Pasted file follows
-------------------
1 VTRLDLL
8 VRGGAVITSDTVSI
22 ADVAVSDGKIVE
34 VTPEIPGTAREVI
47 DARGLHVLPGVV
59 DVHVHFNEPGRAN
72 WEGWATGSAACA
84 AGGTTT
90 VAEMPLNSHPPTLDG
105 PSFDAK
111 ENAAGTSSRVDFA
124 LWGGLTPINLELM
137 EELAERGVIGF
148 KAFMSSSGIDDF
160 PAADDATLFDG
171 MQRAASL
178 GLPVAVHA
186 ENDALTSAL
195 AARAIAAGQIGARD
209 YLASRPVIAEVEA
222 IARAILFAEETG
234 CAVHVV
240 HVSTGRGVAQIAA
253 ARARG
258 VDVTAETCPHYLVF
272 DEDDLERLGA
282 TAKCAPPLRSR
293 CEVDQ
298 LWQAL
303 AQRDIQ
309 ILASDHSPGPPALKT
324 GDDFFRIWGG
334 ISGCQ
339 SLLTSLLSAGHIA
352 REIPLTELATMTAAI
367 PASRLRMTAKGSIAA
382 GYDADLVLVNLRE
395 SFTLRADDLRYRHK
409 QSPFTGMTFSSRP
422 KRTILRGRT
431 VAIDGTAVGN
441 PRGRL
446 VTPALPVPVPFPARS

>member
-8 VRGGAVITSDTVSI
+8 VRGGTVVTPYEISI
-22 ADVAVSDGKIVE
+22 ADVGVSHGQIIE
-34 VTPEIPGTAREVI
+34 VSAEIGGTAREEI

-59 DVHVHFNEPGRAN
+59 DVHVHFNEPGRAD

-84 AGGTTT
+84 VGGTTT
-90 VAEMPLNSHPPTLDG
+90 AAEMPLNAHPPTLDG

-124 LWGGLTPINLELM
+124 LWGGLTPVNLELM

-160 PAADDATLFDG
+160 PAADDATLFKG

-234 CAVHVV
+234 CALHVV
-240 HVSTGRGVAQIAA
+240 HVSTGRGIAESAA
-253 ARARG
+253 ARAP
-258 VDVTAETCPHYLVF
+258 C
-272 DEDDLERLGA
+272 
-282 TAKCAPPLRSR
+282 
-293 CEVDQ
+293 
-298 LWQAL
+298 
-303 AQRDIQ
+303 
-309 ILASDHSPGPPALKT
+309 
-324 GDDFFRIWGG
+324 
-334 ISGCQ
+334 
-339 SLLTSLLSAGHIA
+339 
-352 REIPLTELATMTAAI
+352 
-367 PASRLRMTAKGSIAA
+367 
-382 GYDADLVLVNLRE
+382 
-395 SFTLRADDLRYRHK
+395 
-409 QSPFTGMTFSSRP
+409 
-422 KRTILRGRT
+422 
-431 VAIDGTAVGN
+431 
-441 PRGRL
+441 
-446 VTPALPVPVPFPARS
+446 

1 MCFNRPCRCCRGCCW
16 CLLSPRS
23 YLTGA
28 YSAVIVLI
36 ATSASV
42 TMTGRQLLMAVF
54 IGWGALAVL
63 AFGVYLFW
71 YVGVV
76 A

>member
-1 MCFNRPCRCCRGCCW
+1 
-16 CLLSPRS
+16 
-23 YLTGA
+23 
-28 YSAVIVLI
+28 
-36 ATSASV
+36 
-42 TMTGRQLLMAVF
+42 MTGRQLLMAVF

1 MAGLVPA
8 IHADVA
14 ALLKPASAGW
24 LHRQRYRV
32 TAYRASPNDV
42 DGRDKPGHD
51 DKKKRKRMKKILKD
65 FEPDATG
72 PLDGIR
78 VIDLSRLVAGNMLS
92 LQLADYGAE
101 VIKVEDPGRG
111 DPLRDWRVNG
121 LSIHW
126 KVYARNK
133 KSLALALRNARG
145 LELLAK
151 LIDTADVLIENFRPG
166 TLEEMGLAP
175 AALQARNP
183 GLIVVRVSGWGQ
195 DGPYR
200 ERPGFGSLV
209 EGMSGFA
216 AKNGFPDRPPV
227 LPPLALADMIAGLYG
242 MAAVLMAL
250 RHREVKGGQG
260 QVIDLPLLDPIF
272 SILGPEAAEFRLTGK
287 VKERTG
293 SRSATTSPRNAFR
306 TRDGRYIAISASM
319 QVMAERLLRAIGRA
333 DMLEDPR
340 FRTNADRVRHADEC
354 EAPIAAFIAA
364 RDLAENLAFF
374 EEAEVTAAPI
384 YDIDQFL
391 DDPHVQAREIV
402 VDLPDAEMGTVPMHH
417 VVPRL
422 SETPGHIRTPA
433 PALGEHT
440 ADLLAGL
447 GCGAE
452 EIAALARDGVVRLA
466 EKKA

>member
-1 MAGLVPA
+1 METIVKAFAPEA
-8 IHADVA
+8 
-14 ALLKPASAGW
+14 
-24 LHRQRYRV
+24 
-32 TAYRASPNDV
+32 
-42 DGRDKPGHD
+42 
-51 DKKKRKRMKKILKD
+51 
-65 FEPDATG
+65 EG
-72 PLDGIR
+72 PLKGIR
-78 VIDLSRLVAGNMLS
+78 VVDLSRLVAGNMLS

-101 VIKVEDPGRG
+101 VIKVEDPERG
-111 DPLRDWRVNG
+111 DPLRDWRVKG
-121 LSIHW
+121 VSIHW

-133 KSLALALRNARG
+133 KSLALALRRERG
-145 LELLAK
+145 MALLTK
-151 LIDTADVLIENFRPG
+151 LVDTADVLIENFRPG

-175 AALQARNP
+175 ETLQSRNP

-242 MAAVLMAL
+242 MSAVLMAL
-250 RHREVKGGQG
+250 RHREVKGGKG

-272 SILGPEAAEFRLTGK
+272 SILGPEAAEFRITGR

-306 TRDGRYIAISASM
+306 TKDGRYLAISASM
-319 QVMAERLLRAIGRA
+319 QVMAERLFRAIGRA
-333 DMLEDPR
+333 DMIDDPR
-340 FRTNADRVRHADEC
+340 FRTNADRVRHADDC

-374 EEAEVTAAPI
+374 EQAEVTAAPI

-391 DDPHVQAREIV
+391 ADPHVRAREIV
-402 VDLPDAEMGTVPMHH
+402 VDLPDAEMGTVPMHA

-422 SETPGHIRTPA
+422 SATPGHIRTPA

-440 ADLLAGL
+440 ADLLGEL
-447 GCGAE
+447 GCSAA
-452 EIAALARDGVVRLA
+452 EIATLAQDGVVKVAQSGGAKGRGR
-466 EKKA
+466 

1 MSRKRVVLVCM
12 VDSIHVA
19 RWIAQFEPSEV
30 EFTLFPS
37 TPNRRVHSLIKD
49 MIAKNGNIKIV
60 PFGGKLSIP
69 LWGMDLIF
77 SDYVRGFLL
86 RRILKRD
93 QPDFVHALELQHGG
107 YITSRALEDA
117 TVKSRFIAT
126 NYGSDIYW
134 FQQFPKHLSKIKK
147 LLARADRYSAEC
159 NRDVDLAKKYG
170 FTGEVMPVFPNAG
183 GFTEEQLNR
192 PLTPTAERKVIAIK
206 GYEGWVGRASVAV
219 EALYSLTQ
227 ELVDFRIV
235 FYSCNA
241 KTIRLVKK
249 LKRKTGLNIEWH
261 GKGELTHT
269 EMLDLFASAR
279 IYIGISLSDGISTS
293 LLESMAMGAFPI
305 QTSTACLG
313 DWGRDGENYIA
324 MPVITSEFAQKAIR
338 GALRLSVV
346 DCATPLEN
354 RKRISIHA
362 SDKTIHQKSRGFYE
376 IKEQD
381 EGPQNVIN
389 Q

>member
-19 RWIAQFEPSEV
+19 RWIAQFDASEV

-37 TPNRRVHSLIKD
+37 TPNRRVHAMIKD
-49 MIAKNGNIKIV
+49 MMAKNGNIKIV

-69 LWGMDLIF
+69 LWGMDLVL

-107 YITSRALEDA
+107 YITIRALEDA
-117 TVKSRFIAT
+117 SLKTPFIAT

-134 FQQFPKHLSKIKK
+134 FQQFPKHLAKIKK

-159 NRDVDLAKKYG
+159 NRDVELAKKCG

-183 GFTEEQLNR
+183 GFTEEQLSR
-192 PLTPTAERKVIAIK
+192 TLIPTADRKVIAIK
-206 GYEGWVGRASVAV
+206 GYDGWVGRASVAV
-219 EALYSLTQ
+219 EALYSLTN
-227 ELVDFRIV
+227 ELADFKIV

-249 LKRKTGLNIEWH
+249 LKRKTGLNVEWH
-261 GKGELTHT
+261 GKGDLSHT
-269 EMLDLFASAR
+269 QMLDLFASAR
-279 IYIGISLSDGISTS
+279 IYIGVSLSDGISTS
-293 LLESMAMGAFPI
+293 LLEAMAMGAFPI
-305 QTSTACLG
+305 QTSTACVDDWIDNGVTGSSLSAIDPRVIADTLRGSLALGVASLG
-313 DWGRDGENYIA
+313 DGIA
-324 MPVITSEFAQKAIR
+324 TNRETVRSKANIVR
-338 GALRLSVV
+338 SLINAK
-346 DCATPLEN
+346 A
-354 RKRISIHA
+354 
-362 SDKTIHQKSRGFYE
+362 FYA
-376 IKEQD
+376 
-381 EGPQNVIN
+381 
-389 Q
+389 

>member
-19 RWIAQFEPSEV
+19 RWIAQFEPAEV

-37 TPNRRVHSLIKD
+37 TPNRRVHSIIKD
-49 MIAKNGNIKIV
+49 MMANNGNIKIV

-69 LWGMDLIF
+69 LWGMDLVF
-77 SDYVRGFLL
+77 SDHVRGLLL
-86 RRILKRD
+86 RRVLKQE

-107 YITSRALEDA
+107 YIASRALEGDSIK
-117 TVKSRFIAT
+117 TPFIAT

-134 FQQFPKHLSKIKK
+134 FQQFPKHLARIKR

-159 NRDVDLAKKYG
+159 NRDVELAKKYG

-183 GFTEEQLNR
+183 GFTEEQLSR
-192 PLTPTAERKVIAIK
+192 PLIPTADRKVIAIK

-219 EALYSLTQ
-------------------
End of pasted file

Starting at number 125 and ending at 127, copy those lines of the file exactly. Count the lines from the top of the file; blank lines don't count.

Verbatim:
+36 
-42 TMTGRQLLMAVF
+42 MTGRQLLMAVF